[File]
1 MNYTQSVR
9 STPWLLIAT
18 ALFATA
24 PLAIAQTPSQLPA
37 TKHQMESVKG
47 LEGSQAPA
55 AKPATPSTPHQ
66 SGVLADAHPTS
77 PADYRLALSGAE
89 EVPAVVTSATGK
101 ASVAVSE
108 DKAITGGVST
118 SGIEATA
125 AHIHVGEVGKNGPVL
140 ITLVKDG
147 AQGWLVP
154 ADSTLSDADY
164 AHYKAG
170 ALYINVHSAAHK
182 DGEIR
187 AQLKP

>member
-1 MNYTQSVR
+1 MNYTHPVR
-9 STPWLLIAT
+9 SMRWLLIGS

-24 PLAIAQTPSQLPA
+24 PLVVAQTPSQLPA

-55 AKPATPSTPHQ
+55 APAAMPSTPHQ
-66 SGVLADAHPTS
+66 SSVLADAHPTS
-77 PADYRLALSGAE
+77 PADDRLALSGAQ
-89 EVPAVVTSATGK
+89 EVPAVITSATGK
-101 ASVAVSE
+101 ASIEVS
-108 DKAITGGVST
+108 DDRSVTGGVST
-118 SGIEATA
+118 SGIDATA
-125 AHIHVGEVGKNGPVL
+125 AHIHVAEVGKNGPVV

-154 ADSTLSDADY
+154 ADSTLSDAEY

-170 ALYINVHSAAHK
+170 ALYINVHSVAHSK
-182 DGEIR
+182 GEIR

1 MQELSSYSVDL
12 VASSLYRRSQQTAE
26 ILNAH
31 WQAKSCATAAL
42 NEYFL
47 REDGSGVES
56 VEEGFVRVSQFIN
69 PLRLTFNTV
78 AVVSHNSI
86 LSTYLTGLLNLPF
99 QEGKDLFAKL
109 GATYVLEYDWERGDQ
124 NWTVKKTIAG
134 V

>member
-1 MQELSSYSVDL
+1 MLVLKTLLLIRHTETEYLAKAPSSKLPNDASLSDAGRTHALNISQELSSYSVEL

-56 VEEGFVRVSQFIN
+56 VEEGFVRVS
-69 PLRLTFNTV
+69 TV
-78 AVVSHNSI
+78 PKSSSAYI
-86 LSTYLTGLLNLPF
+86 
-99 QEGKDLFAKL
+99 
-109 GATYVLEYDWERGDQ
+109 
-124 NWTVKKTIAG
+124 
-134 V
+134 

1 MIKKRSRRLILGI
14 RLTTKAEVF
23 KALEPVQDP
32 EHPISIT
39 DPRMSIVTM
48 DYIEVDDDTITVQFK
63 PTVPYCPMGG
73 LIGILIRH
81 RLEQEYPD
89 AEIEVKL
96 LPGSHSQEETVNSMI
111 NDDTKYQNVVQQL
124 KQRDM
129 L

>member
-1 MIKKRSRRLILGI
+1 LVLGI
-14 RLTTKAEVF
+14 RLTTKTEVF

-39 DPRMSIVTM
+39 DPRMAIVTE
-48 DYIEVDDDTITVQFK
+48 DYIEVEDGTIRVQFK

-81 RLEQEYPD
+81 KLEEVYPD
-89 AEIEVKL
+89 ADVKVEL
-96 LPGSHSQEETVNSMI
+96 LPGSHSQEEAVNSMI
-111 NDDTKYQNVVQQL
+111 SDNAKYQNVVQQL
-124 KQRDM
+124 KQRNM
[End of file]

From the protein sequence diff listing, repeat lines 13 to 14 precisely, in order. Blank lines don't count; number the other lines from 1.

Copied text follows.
118 SGIEATA
125 AHIHVGEVGKNGPVL